De La Salle University Science and Technology Complex
|Science and Technology Complex|
|De La Salle University campus|
|Use||Science and technology education and research|
|Location||Biñan City, Laguna, Philippines|
The De La Salle University Science and Technology Complex (DLSU-STC) is a satellite campus of De La Salle University (DLSU) located in Biñan City, Laguna, Philippines. The 55-hectare campus was built on land donated by the family of the late National Artist for Architecture Leandro Locsin. It was originally known as De La Salle Canlubang (DLSC), a district school of De La Salle Philippines that provided science and technology-based primary, secondary, and tertiary education. In 2012, the administrations of DLSU and DLSC approved the integration of DLSC to DLSU, becoming the DLSU Science and Technology Complex.
Milagros R. del Rosario Building
The first building to be constructed on campus is the four-storey Milagros V. del Rosario Building, which houses the school's administrative offices and classrooms. The building was donated to the school by Ambassador Ramon V. del Rosario. The building has 35 classrooms, a 200-seat auditorium, three audio-visual rooms, three libraries, a media lab, a dark room for the photography students, a radio station, a children's playroom, a robotics classroom, and three computer laboratories. Construction began in April 2002 and was completed in June 2003 and was designed by the firm L.V. Locsin and Partners.
Integrated School Building
Beginning construction on August 2005, the Integrated School building finished right on time for the next school year on March 2006. The IS Building houses the classrooms and other spaces for the Nursery to Grade 3 students of the Integrated School. The building also houses a canteen of its own and it stands beside the Pergola.
The Pergola is a multi-purpose hall for the students. It stands beside the new Integrated School Building. The covered area acts as a special venue with several functions for the different activities of the Academic Community.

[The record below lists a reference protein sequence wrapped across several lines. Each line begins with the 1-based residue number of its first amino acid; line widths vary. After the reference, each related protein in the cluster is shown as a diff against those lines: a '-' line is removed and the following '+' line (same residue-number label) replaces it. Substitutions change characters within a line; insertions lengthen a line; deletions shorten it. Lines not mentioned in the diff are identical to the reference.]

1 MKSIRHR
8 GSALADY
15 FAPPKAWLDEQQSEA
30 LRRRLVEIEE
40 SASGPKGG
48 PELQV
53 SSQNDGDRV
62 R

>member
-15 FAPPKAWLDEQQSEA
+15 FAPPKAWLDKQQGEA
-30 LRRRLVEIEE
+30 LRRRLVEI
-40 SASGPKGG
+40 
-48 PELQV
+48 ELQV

The Brothers of the Christian Schools, officially known as Fratres Scholarum Christianarum or FSC, is a congregation dedicated to the teachings espoused by St. John Baptist De La Salle.
The first De La Salle School in the Philippines was opened on June 16, 1911 along General Luna, Paco, Manila at the request of the Archbishop of Manila. In 1921, the school was moved to its present site on Taft Avenue. Unable to accommodate requests for admission to the elementary grades, they had to revert an earlier policy not to expand. To date, they have spread out to different provinces. The Brothers have since opened in Greenhills, Antipolo, Lipa, Bacolod, Ilagan, Dasmarinas, and Alabang. They have also undertaken supervision of some schools in Manila, Cavite, Bataan, Cebu, Bukidnon, Surigao del Sur, Negros Occidental, Masbate, Capiz, and Ozamis. Today they are known as De La Salle Supervised Schools.
Around 1977, the idea of having another La Salle School, this time in the Laguna area was conceptualized. This was when Architect Lindy Locsin, then a member of the DLSU board of Trustees, offered to donate several hectares of his family's land to La Salle. In 1997, this generous donation of the Locsins was realized. La Salle Purchased additional contiguous hectares making De La Salle Canlubang a sprawling fifty hectare campus.
Laguna is fast becoming the country's industrial and technological site. Its large, industrial companies presently make it the home of the first Science Technological Park. In response to the ever-quickening pace of scientific and technological development of modern times, the concept of a three-level science and technology oriented school took root. Hence, De La Salle Canlubang was established in June 2003 in order to address the educational concerns of our nation with its youth as its strength. They are envisioned to be grounded on science and technological skills cloaked in the ideals of St. La Salle as an answer to the demands and challenges of the 21st century.
The Integrated school opened its doors to 240 students from preschool to grade 4 and grade 8 (second year high school) during its first year. The curriculum adapts to the science education as its basis. Science emphasizes hands-on exploration and direct experience with the natural world; thereby producing young scientists who are well-rounded and whose strength include: science and technological skills, clear-analytical thinking, and scientific literacy, to be active members of society.
De La Salle Canlubang Integrated School has grown to be one of the most progressive schools in the south with a population of more than 1,000 students from Kinder 1 to Grade 11 geared towards producing lifelong learners with the spirit of Faith, Service and Communion and equipped to meet the challenges of the new 2000 millennium.
In pursuit of its vision to be a leading learner-centered research university in the region, De La Salle University recently launched its new campus, the De La Salle University Science and Technology Complex (DLSU-STC) Leandro V. Locsin Campus.
DLSU Centennial President and Chancellor Br. Narciso Erguiza Jr. said the DLSU-STC would attract a big number of top students and outstanding faculty to transform the university into a leading research center in Asia, Australia and New Zealand.
- Reyes, Rizal Raoul. "New Campus Aims to transform DLSU into a leading research center".